Identifying trafficking victims is just the start of health care's challenge

Dr. Hanni Stoklosa speaks with a patient.  - Courtesy: Michelle Cerulli

Dr. Hanni Stoklosa speaks with a patient.  - Courtesy: Michelle Cerulli

Part 3 of 3
There are people living and working in the United States who are forced to work or to sell their bodies for someone else’s profit.

It can be difficult to help the victims of human trafficking — they’re hard to find.

But one place a lot of them show up is in a health care setting.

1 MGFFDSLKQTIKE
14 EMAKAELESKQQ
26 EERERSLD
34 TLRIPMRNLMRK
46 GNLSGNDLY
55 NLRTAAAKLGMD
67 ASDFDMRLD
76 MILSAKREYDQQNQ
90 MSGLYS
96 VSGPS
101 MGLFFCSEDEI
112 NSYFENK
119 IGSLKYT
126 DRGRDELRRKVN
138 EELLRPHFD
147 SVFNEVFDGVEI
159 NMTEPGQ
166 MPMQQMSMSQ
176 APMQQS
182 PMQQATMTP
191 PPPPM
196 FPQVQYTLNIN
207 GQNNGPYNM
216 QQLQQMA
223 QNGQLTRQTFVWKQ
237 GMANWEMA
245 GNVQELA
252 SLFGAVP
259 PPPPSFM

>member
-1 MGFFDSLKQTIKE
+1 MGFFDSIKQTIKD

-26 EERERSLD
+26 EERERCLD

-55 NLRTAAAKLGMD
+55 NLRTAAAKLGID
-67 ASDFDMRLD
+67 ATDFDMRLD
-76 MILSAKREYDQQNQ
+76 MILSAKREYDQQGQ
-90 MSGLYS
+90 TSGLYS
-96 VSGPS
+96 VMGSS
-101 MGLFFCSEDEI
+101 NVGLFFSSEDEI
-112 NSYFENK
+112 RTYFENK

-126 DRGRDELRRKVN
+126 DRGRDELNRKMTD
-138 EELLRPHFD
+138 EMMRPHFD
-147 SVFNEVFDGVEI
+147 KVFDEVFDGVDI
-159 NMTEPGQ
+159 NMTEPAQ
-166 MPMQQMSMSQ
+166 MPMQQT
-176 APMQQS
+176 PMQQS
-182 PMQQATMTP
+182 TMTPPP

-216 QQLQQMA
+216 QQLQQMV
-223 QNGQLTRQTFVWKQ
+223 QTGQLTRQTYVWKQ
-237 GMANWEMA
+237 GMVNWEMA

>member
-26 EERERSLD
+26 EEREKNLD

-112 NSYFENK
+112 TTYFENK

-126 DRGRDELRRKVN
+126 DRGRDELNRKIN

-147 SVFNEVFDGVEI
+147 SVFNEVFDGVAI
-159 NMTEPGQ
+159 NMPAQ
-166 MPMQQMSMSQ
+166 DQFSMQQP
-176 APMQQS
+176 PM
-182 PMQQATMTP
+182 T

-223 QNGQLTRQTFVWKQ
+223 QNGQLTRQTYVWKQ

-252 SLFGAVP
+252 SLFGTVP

As many as 68 percent of people who are trafficked end up in a clinic, an ER or the doctor's office at some point while being exploited.

In just the last two years, federal officials have begun funding efforts to train front-line providers to see signs of trafficking among their patients.

It’s slow going. There are 5,686 hospitals in the United States, and 60 of them have a plan in place if someone who is being trafficked walks through the door.

To read more: http://www.marketplace.org/2016/03/04/health-care/identifying-trafficking-victims-just-start-health-cares-challenge